Second, ISDS procedures are unilateral: corporations can prosecute states but states cannot prosecute corporations in the same way. It is explicitly seen as an “investor protection” measure. Rulings are also ad-hoc, in the sense that the judges are not held to jurisprudence and precedent and can decide by majority vote – without access to appeal. Unsurprisingly the majority of cases brought forward were concluded in favor of the corporations. Third, the procedure is terrifically expensive, and even if states win the case, they face millions of Euros in legal costs. Standing writes that the average trial cost is $8 million, with some trials costing as much as $30 million. Combined with the fear of astronomical damages, potentially affecting, as in the case of Ecuador, the macro-economic situation of the country, governments adopt a “prudent” attitude and prefer to avoid passing particular kinds of legislation – notably stricter social, public health and ecological rules – rather than to risk having to face an ISDS battle. Standing bitterly remarks that ISDS claims have become an industry in their own right, with large corporations and venture capital funds active in direct overseas investment increasingly viewing it as a new source of substantial income – which explains the rise in ISDS claims over the last handful of years.

Finally, however, there is a larger argument. ISDS-model procedures enable private multinational corporations to challenge and overrule democratically constituted regulations – a privilege not awarded to anyone else, and an acknowledgment of a new relationship between economy and democracy. Traditionally, economic actors need to comply, like anyone else, with the laws of the country where they deploy their activities. Under an ISDS system, this is no longer true: multimational business becomes a jurisdiction of its own, no longer entirely subject to democratically constituted legal arrangements to which their activities must be adjusted. Equality under the law is no longer the unshakable principle of the democratic rule of law, and the sovereignty of the polity – another cornerstone of modern democracy – has been substantially reduced. In a democratic system, recall Montesquieu, the laws represent the public interest, and private interests are subordinate to it, whether they like it or not. This is surely not a detail but a principle which is, perhaps, worth fighting for?

Tongue-in-cheek one can add that accepting ISDS seriously reduces the democratic choice of citizens. Whether one votes for left- or right-wing parties, for neoliberal or socialist and ecological political agendas: it doesn’t really matter. Any government attempting to introduce policies perceived to run counter to the business strategies and profit expectations of multinational corporations will be welcomed by lawyers filing colossal ISDS claims anyway.

And as for “free trade”: small and medium-size local enterprises do not benefit from the ISDS system, and large global businesses and finance groups acquire a fundamentally unfair advantage over their smaller competitors. It’s a story of the big becoming bigger and the small becoming smaller – not exactly what Adam Smith had in mind.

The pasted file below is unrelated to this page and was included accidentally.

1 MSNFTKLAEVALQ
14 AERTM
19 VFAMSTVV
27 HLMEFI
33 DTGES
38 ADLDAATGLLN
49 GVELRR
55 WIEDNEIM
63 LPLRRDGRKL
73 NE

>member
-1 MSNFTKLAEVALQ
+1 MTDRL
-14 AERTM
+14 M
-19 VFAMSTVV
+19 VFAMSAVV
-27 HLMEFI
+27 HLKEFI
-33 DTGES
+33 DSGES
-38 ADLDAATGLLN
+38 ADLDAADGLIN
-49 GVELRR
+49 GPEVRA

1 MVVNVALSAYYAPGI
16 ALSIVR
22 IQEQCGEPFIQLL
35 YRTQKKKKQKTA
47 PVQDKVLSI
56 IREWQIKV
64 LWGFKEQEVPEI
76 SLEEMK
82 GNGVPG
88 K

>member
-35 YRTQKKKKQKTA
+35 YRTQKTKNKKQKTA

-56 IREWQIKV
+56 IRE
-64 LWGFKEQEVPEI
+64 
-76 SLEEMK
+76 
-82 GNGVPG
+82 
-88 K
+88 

This is why the Walloon and Brussels parliaments oppose CETA. For, while chapter 8 of the treaty acknowledges some of ISDS’s shortcomings and prefers the term “Investment Court System” (ICS), the ISDS template remains almost entirely intact – and the arguments against it as well.

Over the past day or so, the real issue – ICS – has finally emerged as a topic of debate in the Belgian mass media. Its defenders are playing it down: ICS is actually a mere detail, an “operationalization”, a hardly relevant practical implementation of restricted scope, an innocuous gesture to reasssure investors, and so forth. Which begs the question: if ICS is that unimportant, why not remove it from the treaty then, knowing that this is the problem preventing its conclusion?


Let us now turn to the third argument: the Walloons make Belgium look bad. Negotiating ISDS has taken seven years of hard diplomatic work, defenders argue, and such work should not be dismissed by the silly whims of some small political community.

The ISDS agreement has indeed taken quite a bit of work to be drafted. But this work was done, mostly, in deep secrecy and by negotiators who did not feel constrained by the silly whims of some small political community. It was, like most of the EU’s large legislative initiatives, the work of lobbyists. And in fair EU tradition, the treaty was offered for approval only when the texts were “final” – meaning that only small proviso- and exception statements could be added by national bodies, but that substantial re-negotiation is out of the question. Which is why the EU took the questionable step to issue a real ultimatum to the Walloon and Brussels governments: a firm yes or (strongly dispreferred) no had to be given before the end of the EU Council meeting in Brussels on October 21. Tremendous pressure was put by the entire EU-top on the Walloon Minister-President, quite reminiscent of the way Greek PM Tsipras was treated during the Greek debt crisis in 2015.

To be sure, the Walloon and Brussels governments are not alone in their resistance to ICS and other ISDS-type mechanisms. They may be the only governments raising objections, but for several years now, a major EU-wide campaign has been going on against large trade agreemens such as CETA and, even more intensely, the Transatlantic Trade and Investment Partnership (TTIP) with the US, which also contains an elaborate ISDS procedure. Civil society organizations advocating environmental, sustainable economy and social economy policies have constantly provided detailed and critical information and analyses of the negotiation documents that were available. Millions of EU citizens have signed petitions and marched in protest against the structure of such treates as well as the lack of transparency by means of which they were drafted and concluded. And in several EU- member state parliaments as well as the European Parliament serious concerns were raised. They have been overruled.